yad atra punyam tad bha{va}tu mātāpi{troh} sarvea{sattvā}nān ca
    anuttarajnnvptye.
[27]

 

This second formula is, in fact, also very common at Ajantā.

    The inscriptions from Aanca, the last group of inscriptions we shall look

at here, are of particular interest. IfSpink is right--and the chances of this seem

to be very good--most, if not all, activity ceased at Ajantā in the last qunrrer

of the fifth century.[28] This would mean that the inscriptions at Aanca are close

in time to chose at Lung-men and yet clearly predate chem. Moreover, Ajantā

and Lung-men are noc only close in rime, chey are also sices of essencially die

same kind. Boch are complexes of excavated cave shrines; both received royal

patronage, and yet a large number of individual, nonroyal donative inscriptions

have been found at both sites.

    I have been able to find cwency-one inscriptions from Ajantā that have a

donative formula. Of these more than 90 percent, or nineteen inscripcions, declare

that the intended beneficiaries of the gifts recorded are, in whole or in pare, the

donors' parents.[29] In eleven, or slightly more chan half of chese, the donors'

intentions are expressed by means of variants or a single basic formula. In its

simplest form at Ajantā it occurs as

What here is his merit, may that be for the obtaining of supreme knowledge

by his mother and father and all living beings.

     yad atra {pu}nyam tad bhavatu mātāpitro{h} sarvva{sa}tvānān
     cānuttarajnānāvāp{t}aye.
[30]

 

This, of course, is almost exactly the same version of the formula as in our second

example found at Sārnāhth, and this or some other variant of the basic lormula

occurs, as l have said, in eleven of the nineteen inscriptions from Ajantā in

which the donors name their parents as beneficiaries. But other donors at Ajantā

express their intentionls without having recourse to this parricular formula. We

find, for example, the donor saying simply: "This is the religious gift of…

Sīlabhadra (made) in the mane of his father and mother” (deyaddharmmo yam

…śīlabhadrasya mātāpitaram udi{sya}.[31] The expression used here, mātāpitaram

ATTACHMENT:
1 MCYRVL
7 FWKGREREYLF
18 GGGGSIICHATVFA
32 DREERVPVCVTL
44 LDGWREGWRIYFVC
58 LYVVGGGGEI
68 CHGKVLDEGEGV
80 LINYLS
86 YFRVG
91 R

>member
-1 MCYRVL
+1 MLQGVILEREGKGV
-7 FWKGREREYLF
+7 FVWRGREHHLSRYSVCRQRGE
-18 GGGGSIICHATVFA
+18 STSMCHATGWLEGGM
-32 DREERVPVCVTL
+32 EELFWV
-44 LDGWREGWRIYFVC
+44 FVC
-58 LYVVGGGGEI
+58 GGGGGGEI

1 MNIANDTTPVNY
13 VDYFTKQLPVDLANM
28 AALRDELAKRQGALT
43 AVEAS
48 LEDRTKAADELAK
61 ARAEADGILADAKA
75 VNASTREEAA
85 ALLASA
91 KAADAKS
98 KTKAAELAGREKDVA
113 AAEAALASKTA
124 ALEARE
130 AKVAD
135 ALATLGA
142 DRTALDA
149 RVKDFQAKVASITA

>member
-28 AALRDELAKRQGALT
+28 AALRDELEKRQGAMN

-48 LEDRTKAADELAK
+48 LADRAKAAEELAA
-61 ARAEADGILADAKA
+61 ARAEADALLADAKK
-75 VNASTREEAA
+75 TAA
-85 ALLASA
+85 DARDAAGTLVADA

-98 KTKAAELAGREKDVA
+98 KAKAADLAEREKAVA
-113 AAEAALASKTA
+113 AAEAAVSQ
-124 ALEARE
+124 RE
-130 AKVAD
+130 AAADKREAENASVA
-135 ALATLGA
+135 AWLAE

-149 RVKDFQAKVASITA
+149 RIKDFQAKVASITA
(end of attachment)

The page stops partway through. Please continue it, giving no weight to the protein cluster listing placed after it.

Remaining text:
uddisya, “in the name of his mother and father,” is of particular interest abd

occurs in at least four other inscriptions from Ajantā .[32] ln fact, the use of the

term uddisya seems to impIy—as Senart appears to have suggested some time

ago, and as its occurrence in a variety of literary sources also would suggest--that

the individuals concerned are deceased.[33] This would seem to be more clearly

the case in The Prasasti of Buddhabhadra in Cave XXVI. Here Buddhabhadra

says his gift was made "in the name of Bhawiraja and also his [Buddhabhadra's]

mother and father" (tam bhavvirājam uddhisya matapitaram eva ca), and then a little

later he says "what merit is here, may that be for diem [i.e., Bhawirāja and his

parents] and for rhe world for the attainment of the fruit of great awakening

and the accumulation of all pure qualities" (yad atra punyam tat tesā{m} jagātm

ca bhavatv idam sarvvāmalagunavyāta-[ read vrata-] mababodhiphalaptaye). Bur Bud-

dhabhadra has already specifically indicated right before the iiddis.ya passage that

Bhawirāja, at least, was dead (. . . pitaryy uparate)[34].

[P. 62]

     We are now in a position to answer our first question. Indian epigraphical

sources prove beyond any doubt that rhe basic elements of the inscriptions from

Lung-men, which Ch'en interpreted as indications of "filial piety," occur already

in Indian Buddhist inscriptions chat predate those from Lung-men by as much

as seven centuries. They prove that concern for the "well-being" of both deceased

and living parents was a major preoccupation of Buddhist donors in India; that

one of the most frequently stated reasons for undertaking acts of religious giving

was to benefit the donors' parents, both living and dead; and that this concern

was both very old and very widespread in India.[35] But if we have answered our

first question, we still must discover whether there are any indications chat this

concern for the well-being of their parents was an active concern of Indian

Buddhist monks. This, perhaps, is an even more interesting question and, once

again, I think our answer can be unequivocal.

    Our two earliest donative inscriptions that refer to benefiting the donors'

parents both record the gifts of laymen. We know, however, that the Bhārhut

inscription is only one of a large number from that site recording similar gifts,

and that in thirty-six cases, or almost 40 percent of these inscriptions, the donors

were monks or nuns. In several instances the individual monks involved are

specifically said to be bhānakas or "reciters"; one is called a sutamtika, "one who

knows the sutta", another a petakin, "one who knows the Pitaka," and yet another

is referred to as a pacanekāyika, "one who is vers